Neglect killed two residents a few months apart at a west metro nursing home, state investigators have determined.

The findings released by the Minnesota Health Department implicate the facility, the Good Samaritan Society nursing home in Waconia, in one death and the actions of a staff member in the other.

Details of the most recent death attributed to neglect were released last week. A staff member used the wrong lifting mechanism and failed to get the required assistance, leading to the resident falling and suffering fatal injuries, state investigators concluded in a report on the July incident.

In the earlier case at the Waconia home, a resident's directive on file was overlooked and lifesaving measures were not taken during cardiopulmonary arrest in late February. The resident, identified by a son as an 85-year-old woman from St. Bonaficius, died at the facility.

A telephone message was left Tuesday with the home's administration seeking reaction to the state's findings in both cases, and there was no reply.

In the death involving the resident falling, according to the state:

The resident required two staff members and a hydraulic sling lift for transfers, but just one staff member was assisting the resident and used a simpler standing apparatus for a visit to the bathroom.

The resident lost strength in one leg, slipped out of the device and fell on top of the staff member. The resident suffered a broken hip and arm, and died at the hospital.

Even though the resident's care instructions were on file, the staff member acknowledged failing to review them. The staff member was put on leave, retrained on proper transfer procedures and was put under monitoring for compliance.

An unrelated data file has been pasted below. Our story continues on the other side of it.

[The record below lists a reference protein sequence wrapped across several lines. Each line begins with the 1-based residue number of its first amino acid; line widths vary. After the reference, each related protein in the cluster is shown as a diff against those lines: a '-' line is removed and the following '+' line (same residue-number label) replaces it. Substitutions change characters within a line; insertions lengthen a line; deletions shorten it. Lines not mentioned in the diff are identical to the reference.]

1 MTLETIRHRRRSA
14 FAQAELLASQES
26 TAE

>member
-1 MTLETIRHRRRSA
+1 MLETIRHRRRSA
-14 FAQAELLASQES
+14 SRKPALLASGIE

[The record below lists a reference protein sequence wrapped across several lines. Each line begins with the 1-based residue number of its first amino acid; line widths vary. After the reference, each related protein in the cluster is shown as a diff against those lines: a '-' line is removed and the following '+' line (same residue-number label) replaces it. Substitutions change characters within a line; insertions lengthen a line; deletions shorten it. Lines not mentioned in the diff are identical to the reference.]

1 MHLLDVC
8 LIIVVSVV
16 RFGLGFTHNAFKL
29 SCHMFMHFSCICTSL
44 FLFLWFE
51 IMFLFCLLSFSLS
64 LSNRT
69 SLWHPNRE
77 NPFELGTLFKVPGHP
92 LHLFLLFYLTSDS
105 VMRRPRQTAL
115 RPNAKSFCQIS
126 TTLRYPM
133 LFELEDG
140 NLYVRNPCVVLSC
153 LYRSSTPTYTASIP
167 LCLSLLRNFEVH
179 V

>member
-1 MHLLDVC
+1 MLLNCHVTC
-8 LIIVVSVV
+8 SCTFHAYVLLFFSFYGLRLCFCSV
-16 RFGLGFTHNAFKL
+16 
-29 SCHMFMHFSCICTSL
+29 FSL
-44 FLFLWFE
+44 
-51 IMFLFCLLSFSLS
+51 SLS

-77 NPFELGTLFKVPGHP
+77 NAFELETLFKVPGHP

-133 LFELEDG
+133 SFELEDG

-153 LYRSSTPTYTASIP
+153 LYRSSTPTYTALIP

In the earlier death at the facility, resuscitation efforts were started when the resident went into cardiopulmonary arrest, but were halted when a nurse "waved the ... form" and mistakenly said that such lifesaving actions went against the resident's directive.

The nurse admitted to misunderstanding the wishes of the resident, believing that "no CPR was to be done," the state report read.

In assigning responsibility to the facility for the death, the state concluded that "multiple staff were involved in the decline of the resident and the care related to CPR."

Along with the nurse's misinterpretation, other staff failed to bring an automated external defibrillator to the resident during the cardiopulmonary arrest. Staff also put the resident at undue risk by performing CPR on the bed rather than on a firmer backboard.

State health officials directed the home's administrators to ensure that residents' wishes in health directives on file "are clearly indicated and followed by staff," the investigative report read.

As is the Health Department's practice, the identities of the residents and the staff members in both cases were not disclosed.